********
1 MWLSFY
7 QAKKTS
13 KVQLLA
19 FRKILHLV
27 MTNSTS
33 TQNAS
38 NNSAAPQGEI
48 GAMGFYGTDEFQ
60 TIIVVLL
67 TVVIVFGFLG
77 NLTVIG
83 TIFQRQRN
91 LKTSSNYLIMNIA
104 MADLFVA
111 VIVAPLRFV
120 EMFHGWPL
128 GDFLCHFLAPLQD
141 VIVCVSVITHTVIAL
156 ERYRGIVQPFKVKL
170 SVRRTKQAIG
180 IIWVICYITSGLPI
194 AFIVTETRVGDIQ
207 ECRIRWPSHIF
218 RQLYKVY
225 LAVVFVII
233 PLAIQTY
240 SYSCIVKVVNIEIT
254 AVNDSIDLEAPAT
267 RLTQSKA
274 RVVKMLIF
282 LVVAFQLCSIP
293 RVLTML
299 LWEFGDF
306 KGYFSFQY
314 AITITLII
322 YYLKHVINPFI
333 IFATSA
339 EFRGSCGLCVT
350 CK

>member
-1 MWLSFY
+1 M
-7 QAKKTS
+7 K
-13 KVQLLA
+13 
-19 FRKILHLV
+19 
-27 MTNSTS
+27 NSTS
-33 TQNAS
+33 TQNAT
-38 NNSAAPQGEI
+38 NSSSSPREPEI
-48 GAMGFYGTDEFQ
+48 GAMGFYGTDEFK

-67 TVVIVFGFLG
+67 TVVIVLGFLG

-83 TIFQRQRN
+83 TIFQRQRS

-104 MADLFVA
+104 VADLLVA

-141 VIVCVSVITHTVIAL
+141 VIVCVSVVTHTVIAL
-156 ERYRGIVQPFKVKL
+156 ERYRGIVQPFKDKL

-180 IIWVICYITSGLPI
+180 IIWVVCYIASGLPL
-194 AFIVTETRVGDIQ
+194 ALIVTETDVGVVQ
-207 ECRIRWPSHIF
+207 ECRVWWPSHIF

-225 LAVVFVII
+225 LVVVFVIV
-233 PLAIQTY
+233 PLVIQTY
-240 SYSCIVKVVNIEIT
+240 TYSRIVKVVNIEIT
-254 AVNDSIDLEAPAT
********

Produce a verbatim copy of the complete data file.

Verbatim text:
1 MWLSFY
7 QAKKTS
13 KVQLLA
19 FRKILHLV
27 MTNSTS
33 TQNAS
38 NNSAAPQGEI
48 GAMGFYGTDEFQ
60 TIIVVLL
67 TVVIVFGFLG
77 NLTVIG
83 TIFQRQRN
91 LKTSSNYLIMNIA
104 MADLFVA
111 VIVAPLRFV
120 EMFHGWPL
128 GDFLCHFLAPLQD
141 VIVCVSVITHTVIAL
156 ERYRGIVQPFKVKL
170 SVRRTKQAIG
180 IIWVICYITSGLPI
194 AFIVTETRVGDIQ
207 ECRIRWPSHIF
218 RQLYKVY
225 LAVVFVII
233 PLAIQTY
240 SYSCIVKVVNIEIT
254 AVNDSIDLEAPAT
267 RLTQSKA
274 RVVKMLIF
282 LVVAFQLCSIP
293 RVLTML
299 LWEFGDF
306 KGYFSFQY
314 AITITLII
322 YYLKHVINPFI
333 IFATSA
339 EFRGSCGLCVT
350 CK

>member
-1 MWLSFY
+1 M
-7 QAKKTS
+7 K
-13 KVQLLA
+13 
-19 FRKILHLV
+19 
-27 MTNSTS
+27 NSTS
-33 TQNAS
+33 TQNAT
-38 NNSAAPQGEI
+38 NSSSSPREPEI
-48 GAMGFYGTDEFQ
+48 GAMGFYGTDEFK

-67 TVVIVFGFLG
+67 TVVIVLGFLG

-83 TIFQRQRN
+83 TIFQRQRS

-104 MADLFVA
+104 VADLLVA

-141 VIVCVSVITHTVIAL
+141 VIVCVSVVTHTVIAL
-156 ERYRGIVQPFKVKL
+156 ERYRGIVQPFKDKL

-180 IIWVICYITSGLPI
+180 IIWVVCYIASGLPL
-194 AFIVTETRVGDIQ
+194 ALIVTETDVGVVQ
-207 ECRIRWPSHIF
+207 ECRVWWPSHIF

-225 LAVVFVII
+225 LVVVFVIV
-233 PLAIQTY
+233 PLVIQTY
-240 SYSCIVKVVNIEIT
+240 TYSRIVKVVNIEIT
-254 AVNDSIDLEAPAT